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Mary Ann Monson Whitney

Other Name:
Mary Ann Monson; Mary Ann Munson; Mary Ann Cutler
March 28, 1803
July 7, 1844
Home Town:
New Haven, CT
Later Residences:
Venus, IL
Quincy, IL
Daniel Green Whitney (August 13, 1838)
George Younglove Cutler (May 29, 1821)
Biographical Notes:
Mary Ann Monson Whitney was born March 28, 1803 in New Haven, Connecticut to Aenas and Mary Shepard Monson. From 1818-1819 Mary Ann attended the Rev. Claus Herrick's female school in her hometown. In 1820 she traveled to Litchfield, Connecticut where she studied briefly at Sarah Pierce's Female Academy. On May 29, 1821 Mary Ann married George Younglove Cutler, with whom she had three children. George had been a student at the Litchfield Law School in 1819, and after completing his education in Litchfield had relocated to New Haven where he studied law with Judge Daggett (the uncle of Mary Ann). After being admitted to the bar George practiced law in New Haven and Watertown. In 1829 George moved his family to Venus, Illionis (now Nauvoo) where they settled. After George's death in 1834 Mary ...
George Younglove Cutler Journal, 22 July 1820 - "Miss M. you were becomingly dressed last night because there was less fix about you than common. I like richness of dress but hate ribbons & bows & knots & ruffles & rigmaroles generally speaking I dislike ornaments of any kind. To see ladies loaded with as many foolish kickshaws as are put on now-a-days looks more like burlesque than reality." (Vanderpoel, Emily Noyes. Chronicles of A Pioneer School From 1792 to 1833. Cambridge, MA: The University Press, 1903).
Additional Notes:
Mary Ann was named in a poem handwritten by Litchfield Law School student (and her future husband) George Younglove Cutler to "the lovely girls" of the Litchfield Female Academy:

Let's fill our cups to Beauty bright,
And toast the lovely girls.
This would have been a dreary night,
But for the charming girls.

And here's to all our noble Selves,
God bless our glorious lives.
Our health to our most noble Selves,
God grant us heavenly wives.

Connecticut demands a bowl,
And claims a foaming can.
Our health to Hannah's noble soul,
And beauteous Mary Ann.

Old Penna too we'll greet,
And Penna toast.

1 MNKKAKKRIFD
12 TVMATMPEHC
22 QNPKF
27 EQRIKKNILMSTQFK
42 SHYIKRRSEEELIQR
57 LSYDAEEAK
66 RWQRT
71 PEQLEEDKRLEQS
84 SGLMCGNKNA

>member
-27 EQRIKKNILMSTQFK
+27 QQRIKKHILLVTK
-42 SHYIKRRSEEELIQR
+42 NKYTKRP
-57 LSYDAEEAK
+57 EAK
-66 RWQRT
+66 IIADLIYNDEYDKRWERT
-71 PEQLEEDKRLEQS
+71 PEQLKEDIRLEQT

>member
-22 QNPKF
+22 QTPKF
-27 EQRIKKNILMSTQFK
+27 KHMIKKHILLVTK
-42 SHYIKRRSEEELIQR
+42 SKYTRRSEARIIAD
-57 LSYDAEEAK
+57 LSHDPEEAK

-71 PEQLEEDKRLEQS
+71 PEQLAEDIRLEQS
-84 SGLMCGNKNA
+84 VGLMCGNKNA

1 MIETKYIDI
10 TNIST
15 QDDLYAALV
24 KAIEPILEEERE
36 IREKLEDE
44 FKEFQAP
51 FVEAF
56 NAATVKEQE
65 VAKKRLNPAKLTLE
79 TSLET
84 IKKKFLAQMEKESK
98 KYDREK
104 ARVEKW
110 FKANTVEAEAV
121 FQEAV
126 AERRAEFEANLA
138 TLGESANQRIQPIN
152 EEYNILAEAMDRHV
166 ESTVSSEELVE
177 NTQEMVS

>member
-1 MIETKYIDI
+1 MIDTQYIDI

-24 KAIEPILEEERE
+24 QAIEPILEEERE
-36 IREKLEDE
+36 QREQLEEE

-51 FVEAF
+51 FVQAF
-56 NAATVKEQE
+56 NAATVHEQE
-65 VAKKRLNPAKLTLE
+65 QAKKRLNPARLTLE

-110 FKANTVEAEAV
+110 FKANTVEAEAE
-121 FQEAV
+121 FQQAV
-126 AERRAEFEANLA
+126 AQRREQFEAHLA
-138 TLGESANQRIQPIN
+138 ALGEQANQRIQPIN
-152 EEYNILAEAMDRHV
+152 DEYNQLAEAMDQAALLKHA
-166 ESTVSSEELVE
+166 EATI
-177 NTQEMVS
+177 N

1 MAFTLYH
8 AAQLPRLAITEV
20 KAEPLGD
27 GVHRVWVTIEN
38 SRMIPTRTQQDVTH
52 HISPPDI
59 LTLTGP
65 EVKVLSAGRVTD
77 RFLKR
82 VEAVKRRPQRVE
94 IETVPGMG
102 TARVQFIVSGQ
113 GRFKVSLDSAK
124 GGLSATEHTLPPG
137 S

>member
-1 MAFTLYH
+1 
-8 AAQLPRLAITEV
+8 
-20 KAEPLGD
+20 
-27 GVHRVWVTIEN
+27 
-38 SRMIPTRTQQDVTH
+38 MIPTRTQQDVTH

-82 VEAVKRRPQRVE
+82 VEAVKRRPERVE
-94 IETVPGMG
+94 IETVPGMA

And sure the bumper must be sweet,
When sweet Conard's the toast.

One cup to Georgia's ...

Years at LFA:

help The Citation of Attendance provides primary source documentation of the student’s attendance at the Litchfield Female Academy and/or the Litchfield Law School. If a citation is absent, the student is thought to have attended but currently lacks primary source confirmation.

Records for the schools were sporadic, especially in the formative years of both institutions. If instructors kept comprehensive records for the Litchfield Female Academy or the Litchfield Law School, they do not survive. Researchers and staff have identified students through letters, diaries, family histories and genealogies, and town histories as well as catalogues of students printed in various years. Art and needlework have provided further identification of Female Academy Students, and Litchfield County Bar records document a number of Law School students. The history of both schools and the identification of the students who attended them owe credit to the early 20th century research and documentation efforts of Emily Noyes Vanderpoel and Samuel Fisher, and the late 20th century research and documentation efforts of Lynne Templeton Brickley and the Litchfield Historical Society staff.
George Younglove Cutler Journal, 1820 (Vanderpoel, Emily Noyes. Chronicles of A Pioneer School From 1792 to 1833. Cambridge, MA: The University Press, 1903).

1820 Litchfield Female Academy Winter Session Catalogue (Vanderpoel, Emily Noyes. More Chronicles of A Pioneer School From 1792 to 1833. Cambridge, MA: The University Press, 1927).
Secondary Sources:
Munson, Myron A. 1637 - 1887. The Munson Record. Vol. II. New Haven, CT: Printed for the Munson Association, 1895.

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